Breaking down wood decomposition by fungi
Through a combination of lab and field experiments, researchers have developed a better understanding of the factors accounting for different wood decomposition rates among fungi. The new findings reveal how an understanding of fungal trait variation can improve the predictive ability of early and mid-stage wood decay, a critical driver of the global carbon cycle.
Fungi play a key role in the global carbon cycle as the main decomposers of litter and wood. While current earth system models represent only little of the functional variation in microbial groups, fungi differ greatly in their decomposing ability. The researchers set out to find which traits best explain fungal decomposition ability to help improve the current models.
Among the researchers' specific findings:
- The hyphal extension rate-or fungal growth rate-is the strongest single predictor of fungal-mediated wood decomposition.
- Decomposing ability varies along a spectrum from slow-growing, stress-tolerant fungi that are poor decomposers, to fast-growing, highly competitive fungi that have fast decomposition rates.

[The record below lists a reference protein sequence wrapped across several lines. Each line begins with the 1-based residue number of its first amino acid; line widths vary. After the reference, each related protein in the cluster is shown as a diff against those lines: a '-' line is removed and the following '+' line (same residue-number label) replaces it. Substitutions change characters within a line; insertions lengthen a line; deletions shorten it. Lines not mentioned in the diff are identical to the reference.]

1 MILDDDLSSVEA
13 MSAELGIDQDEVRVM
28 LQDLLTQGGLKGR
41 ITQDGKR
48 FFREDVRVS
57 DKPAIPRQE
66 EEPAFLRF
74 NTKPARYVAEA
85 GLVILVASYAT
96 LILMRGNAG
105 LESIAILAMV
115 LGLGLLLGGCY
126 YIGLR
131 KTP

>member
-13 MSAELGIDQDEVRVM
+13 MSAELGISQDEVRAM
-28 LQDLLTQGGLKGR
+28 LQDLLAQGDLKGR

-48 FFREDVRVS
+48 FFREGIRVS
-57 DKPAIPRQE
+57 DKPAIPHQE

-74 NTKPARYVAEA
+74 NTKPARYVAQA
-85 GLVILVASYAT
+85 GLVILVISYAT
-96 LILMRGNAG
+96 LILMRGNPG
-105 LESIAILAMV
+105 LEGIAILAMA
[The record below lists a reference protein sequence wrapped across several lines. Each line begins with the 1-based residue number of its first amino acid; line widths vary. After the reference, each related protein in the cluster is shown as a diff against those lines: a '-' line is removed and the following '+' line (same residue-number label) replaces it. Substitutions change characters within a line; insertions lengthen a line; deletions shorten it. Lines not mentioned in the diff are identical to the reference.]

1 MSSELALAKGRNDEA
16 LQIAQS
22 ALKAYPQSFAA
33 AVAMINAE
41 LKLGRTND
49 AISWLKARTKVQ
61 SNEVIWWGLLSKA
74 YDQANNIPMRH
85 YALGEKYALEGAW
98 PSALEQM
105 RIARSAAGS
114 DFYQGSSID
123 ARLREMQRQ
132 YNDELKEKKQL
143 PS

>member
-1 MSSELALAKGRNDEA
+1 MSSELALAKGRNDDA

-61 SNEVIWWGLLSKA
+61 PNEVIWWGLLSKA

- Slow growing, stress-tolerant fungi with poor intrinsic wood decaying abilities are more likely to exist in drier forests with high precipitation seasonality. In contrast, fast-growing, highly competitive fungi tend to be found in more favorable environments and decompose wood more quickly, regardless of the local microclimate.
"Fungi are largely hidden players. We know they are critical for cycling carbon but it has been difficult to determine the effects of different decomposers in causing fast or slow decomposition. As we identify who fungal decomposers are in rotting logs and what allows a particular species to affect these rates, we can better predict carbon cycling around the globe under current and future climates. Our study takes a first step towards this, pairing complementary field and laboratory experiments to find that how fast different fungi grow and what enzymes they produce matter," said Amy Zanne, associate professor of biology at the George Washington University.
"Fungi differ massively in how quickly they decompose wood, releasing carbon back into the ecosystem. Our study identifies different fungal traits that explain this variation, which has great potential to improve predictions of the carbon cycle in forests," said Nicky Lustenhouwer, lead author and postdoctoral scholar at the University of California, Santa Cruz.
"We show that the same processes that determine where a fungus lives—that is, its ability to displace other fungi vs. survive in stressful environments—closely aligns with its decomposition ability. This connection allows us to translate an ecological mechanism into broad-scale patterns in microbial decomposition rates, helping to address a key uncertainty in earth system models," said Daniel Maynard, postdoctoral researcher at Crowther Lab, ETH Zurich.